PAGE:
Note: the mentioned plots (they are chosen from a number of possible examples because they come to mind when reading Dyachenkos' "Skrut") are either out of any historical time, or take place in slow times when telephony, television and airplanes haven't taken from people the possibility to discuss the flow of their life. The Middle Ages are the ideal decoration for unhurried substantial talks and a kaleidoscopic flow of exotic events (as a way to hold the readers' attention). This discovery was made by Walter Scott and Robert Lewis Stevenson, who "professed" to their readers by plunging them into the far-gone world of conversations about great passions accompanied by clanging of swords; the world, which oppressed everyday worries about daily bread often contrary to "the ideals". Today we call it "gothic novel", where the beacons are Umberto Ecco and Patric Zeuskind. Let's consider attentively the best novellas of our Valery Shevchuk - the conversations of his characters about the "eternal" are only possible due to monasteries and endless битым дорогам запоздалого отечественного средневековья.
We seem to have the peak of reflexive times right now. Morality in the impoverished society is not the best currency. The fight for the survival does not leave any time for communication, only after a relaxing shot-glass of vodka.
Another way to satisfy the inborn taste for self- and inter-confession is to watch the rich cry out loud, since they have time for it. Realism writer, who wants to speak with his readers in terms of "Good and Evil", can only write a number of sequels to "Born by the Wind". Non-realism writer will only write fantasy. The genre that can be identified as accelerated gothic novel. In essence, it's a "soap opera" inside out, where the role of detestably treacherous Mr. Evil is played by a dragon, and "miss Right" is played by miss Princess.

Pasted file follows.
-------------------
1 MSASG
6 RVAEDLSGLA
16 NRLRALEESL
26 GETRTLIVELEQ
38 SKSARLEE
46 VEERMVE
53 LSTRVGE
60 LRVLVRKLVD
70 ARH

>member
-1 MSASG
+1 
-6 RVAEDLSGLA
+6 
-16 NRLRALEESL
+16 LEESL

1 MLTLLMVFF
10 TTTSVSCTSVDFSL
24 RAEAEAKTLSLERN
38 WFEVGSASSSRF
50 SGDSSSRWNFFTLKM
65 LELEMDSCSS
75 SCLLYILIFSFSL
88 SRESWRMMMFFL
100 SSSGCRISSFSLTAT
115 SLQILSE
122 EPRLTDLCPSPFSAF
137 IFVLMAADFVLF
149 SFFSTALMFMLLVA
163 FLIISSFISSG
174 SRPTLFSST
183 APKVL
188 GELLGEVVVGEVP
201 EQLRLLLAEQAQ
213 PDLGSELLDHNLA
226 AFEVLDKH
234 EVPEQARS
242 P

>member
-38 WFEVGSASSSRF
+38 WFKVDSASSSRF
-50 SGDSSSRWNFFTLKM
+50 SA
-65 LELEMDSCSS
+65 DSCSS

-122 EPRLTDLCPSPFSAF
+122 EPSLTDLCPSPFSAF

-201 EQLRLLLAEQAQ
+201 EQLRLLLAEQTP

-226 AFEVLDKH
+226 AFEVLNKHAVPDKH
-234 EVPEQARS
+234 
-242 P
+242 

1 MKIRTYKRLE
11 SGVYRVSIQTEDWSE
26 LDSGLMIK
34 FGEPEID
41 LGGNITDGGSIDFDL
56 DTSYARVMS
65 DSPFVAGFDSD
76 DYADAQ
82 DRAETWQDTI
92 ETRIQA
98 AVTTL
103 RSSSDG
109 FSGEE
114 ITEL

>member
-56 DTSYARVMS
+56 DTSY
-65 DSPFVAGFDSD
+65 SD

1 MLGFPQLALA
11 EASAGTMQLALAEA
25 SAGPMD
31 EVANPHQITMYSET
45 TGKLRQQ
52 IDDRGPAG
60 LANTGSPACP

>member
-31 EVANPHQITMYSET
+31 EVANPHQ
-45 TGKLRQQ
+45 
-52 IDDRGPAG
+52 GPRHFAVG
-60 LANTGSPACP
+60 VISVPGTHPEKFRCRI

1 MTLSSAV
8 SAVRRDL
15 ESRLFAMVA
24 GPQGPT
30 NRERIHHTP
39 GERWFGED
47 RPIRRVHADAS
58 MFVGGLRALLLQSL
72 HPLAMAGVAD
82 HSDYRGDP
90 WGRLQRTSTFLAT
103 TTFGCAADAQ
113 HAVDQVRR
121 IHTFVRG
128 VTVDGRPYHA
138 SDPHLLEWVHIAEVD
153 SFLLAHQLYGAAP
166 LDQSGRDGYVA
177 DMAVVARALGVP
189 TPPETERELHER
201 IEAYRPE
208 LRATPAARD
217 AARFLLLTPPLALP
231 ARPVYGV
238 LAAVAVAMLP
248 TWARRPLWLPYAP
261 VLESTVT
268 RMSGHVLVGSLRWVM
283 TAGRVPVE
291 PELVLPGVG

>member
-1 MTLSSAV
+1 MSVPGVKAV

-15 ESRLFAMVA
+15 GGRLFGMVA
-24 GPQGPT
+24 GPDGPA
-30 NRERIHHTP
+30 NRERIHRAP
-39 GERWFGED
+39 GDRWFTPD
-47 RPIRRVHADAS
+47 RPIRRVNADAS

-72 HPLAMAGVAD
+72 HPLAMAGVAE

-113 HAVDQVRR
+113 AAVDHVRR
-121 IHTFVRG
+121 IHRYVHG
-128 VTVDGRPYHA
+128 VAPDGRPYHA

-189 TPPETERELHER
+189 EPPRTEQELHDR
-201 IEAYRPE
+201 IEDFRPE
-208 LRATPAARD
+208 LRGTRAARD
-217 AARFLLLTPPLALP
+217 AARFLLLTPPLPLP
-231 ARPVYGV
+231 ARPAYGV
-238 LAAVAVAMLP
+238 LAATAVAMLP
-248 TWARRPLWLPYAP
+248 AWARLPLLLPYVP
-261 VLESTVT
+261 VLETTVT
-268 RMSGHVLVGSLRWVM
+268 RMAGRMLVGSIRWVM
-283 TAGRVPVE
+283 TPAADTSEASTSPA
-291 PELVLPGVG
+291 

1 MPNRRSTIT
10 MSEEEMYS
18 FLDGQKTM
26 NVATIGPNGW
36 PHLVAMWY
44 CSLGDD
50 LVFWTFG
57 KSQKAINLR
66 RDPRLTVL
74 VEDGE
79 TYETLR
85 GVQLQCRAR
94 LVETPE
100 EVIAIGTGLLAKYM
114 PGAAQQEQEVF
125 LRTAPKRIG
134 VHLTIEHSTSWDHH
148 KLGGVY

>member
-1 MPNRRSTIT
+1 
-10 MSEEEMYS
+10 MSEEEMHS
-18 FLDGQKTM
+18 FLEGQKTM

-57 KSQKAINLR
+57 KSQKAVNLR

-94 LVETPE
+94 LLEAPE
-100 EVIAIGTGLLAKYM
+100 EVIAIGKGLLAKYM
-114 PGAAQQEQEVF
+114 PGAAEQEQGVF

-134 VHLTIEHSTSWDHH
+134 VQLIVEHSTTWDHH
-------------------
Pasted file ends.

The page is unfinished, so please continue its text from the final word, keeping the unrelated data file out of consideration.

Marina and Sergey Dyachenko are like a deep well. Their "Skrut" is a whole fantasy in general, and an incomparable and diverse mutation. An unexpected handicraft of a serial article. An inclusion of genuine literature to the literature-like layer of word therapy. It is what we call "fine literature". The abyss of the Crime can be looked at through the eyes of worn-out mind of Dostoyevsky, or - through the eyes of perceptive intuition of Dyachenkos. And when the both experiments will result in equal readers' terror in the face of the fatality of human nature, it will mean that we have come across the Literature. Different, but equally genuine. Because - magical.
"Scarlet Sails" became a culturology sign. Who knows, maybe the same will happen to the symbol of "skrut" ("Skrut is a creature... into which, according to the legend, turns a deadly offended person... It is eternal unforgiveness. It is torture and lust for revenge. The reverse side of the devoted love... And betrayed love. It is the twisted veins of the oldest powers of the earth. It is the twisted necks of hopes. It is a soul, twisted into a tourniquet...")
Who knows, maybe Dyachenkos are the reincarnation of A. Grin? Since the books of both, are, in addition "the oblivion, granted by a poignant sting, the state of absolute happiness that never happens in ordinary life. Or practically never".
All-Ukrainian newspaper "Kievskie vedomosti", 6.6.97. (Weekly supplement in Ukrainian language, translated into Russian by Ye. Volkova)